ONE Visits the UK: “Trade Secrets” at the Nottingham Contemporary
March 22, 2013
ONE Archives is excited to announce we have been invited to display materials from the archive at the Nottingham Contemporary in the United Kingdom. Trade Secrets, part of the museum’s series of Small Collection Room exhibitions, marks the first time objects from ONE will be exhibited outside Los Angeles and ONE’s first international collaboration. A 21st century take on a “cabinet of curiosities” or wunderkammer, for the exhibition rare archival objects from ONE will be displayed in four ornate cabinets, dating from the 17th to the 19th centuries.
Organized by ONE’s Curator David Frantz, Trade Secrets presents an wide-ranging display of materials from the archive, including many collections exhibited in recent projects at ONE such as Queers Print and Cruising the Archive. Trade Secrets will include artworks by Sidney Bronstein alongside his personal documents and ephemera, materials related to ONE Magazine, sheet music from the Ralph W. Judd Collection on Cross-Dressing in the Performing Arts, and a selection of DIY queer publications and zines from the 1970s, 80s and 90s. The exhibition opens March 29, 2013 and will be on view through the summer.
The Nottingham Contemporary is one of the largest contemporary art museums in the United Kingdom, located in Nottingham’s historic Lace Market that once serviced the city’s world famous trade in the 19th century. ONE is very enthusiastic about this project. Expect installation photographs of the display soon!
Description of Trade Secrets:
This spring in the Small Collections Room, Nottingham Contemporary is pleased to present a display of rare archival materials from ONE National Gay & Lesbian Archives in Los Angeles. Founded in 1952, ONE is the largest collection of its kind in the world and the oldest active LGBTQ organization in the U.S.
The Cabinets will be filled with an eclectic display of materials from the archives. These include artworks and personal papers, some never seen before, by poet and painter Sidney Bronstein (1921– c. 1966). Bronstein worked in Los Angeles in the 1950s and 60s, becoming actively involved in the city’s gay life. He drew and painted portraits of muscle-bound men in uniform who he met while cruising downtown Los Angeles and meticulously recorded information about the encounters with these servicemen in a 1950’s accountants’ ledger. Bronstein compiled this information to aid Dr. Alfred Kinsey’s then controversial studies on human sexual behavior. While given very few opportunities to exhibit, Bronstein continued to paint throughout his life.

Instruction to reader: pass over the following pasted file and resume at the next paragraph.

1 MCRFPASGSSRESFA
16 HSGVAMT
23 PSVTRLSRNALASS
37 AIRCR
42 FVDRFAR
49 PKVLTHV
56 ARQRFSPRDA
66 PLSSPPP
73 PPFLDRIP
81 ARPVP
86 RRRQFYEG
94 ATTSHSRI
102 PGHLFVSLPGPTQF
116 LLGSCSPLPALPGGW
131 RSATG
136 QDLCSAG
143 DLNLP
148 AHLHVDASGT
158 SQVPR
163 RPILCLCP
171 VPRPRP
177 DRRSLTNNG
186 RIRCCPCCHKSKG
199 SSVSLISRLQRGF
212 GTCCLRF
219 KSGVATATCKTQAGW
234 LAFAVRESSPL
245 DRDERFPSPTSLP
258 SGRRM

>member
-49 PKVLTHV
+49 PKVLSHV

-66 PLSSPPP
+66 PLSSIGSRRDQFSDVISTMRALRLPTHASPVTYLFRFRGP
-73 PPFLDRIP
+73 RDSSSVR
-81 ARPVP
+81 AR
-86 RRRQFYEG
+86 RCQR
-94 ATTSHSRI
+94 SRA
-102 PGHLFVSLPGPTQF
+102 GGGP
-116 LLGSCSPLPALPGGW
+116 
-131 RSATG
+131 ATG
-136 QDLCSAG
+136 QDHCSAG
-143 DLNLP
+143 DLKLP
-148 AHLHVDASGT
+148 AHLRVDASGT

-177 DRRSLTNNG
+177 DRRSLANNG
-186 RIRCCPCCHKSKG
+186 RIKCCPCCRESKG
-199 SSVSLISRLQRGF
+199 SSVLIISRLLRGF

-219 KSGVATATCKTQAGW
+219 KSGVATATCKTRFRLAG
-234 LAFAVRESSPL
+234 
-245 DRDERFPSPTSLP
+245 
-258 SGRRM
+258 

Bronstein was also an early volunteer at ONE Magazine, the first widely distributed magazine for homosexuals in the U.S. and a landmark publication recognized internationally by the LGBTQ activist community. For many ONE was the only connection to a wider homosexual community during the repressive McCarthy era in the United States. The publication showcases a wealth of rich material and radical topics from the early gay rights movement with such provocative titles as “Are Homosexuals Reds?” (1953), “Homosexual Marriage?” (1953), “Are Homosexuals Neurotics?” (1955), “The Homosexual Villain” (1955), authored by Norman Mailer, and “Men who Find Lesbians Desirable” (1959). A selection of publications and zines from the 1970s, 80s and 90s will accompany the display so as to explore the diversity and DIY ethos of radical queer content across multiple generations.
Also on display will be sheet music from the collection of Ralph W. Judd, who collected materials reflecting changing sensibilities toward cross-dressing in the twentieth century. Culled from a collection of over a thousand different scores, the sheet music on view will include songs such as “My Regular Girl is a Regular Feller,” “I Only Want a Buddy…Not a Sweetheart” and “I Want a Girl (Just like the Girl that Married Dear Old Dad).” The display will also include a number of materials related to Julian Eltinge, a well-known female impersonator who performed in American vaudeville performances and was one of the highest paid actors on the stage during the early twentieth century.
Exterior of the Nottingham Contemporary.
Previous installation of the Small Collections Room at the Nottingham Contemporary, Wayne Koestenbaum, Hotel Theory, 2009.